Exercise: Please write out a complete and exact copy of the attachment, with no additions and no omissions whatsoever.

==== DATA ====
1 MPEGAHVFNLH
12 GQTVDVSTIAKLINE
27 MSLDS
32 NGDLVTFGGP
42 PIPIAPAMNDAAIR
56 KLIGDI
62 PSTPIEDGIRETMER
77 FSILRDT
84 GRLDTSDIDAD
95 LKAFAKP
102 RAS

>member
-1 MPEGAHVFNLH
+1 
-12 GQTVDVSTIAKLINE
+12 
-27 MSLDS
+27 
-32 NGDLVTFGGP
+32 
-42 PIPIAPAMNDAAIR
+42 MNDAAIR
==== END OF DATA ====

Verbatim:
1 MPEGAHVFNLH
12 GQTVDVSTIAKLINE
27 MSLDS
32 NGDLVTFGGP
42 PIPIAPAMNDAAIR
56 KLIGDI
62 PSTPIEDGIRETMER
77 FSILRDT
84 GRLDTSDIDAD
95 LKAFAKP
102 RAS

>member
-1 MPEGAHVFNLH
+1 
-12 GQTVDVSTIAKLINE
+12 
-27 MSLDS
+27 
-32 NGDLVTFGGP
+32 
-42 PIPIAPAMNDAAIR
+42 MNDAAIR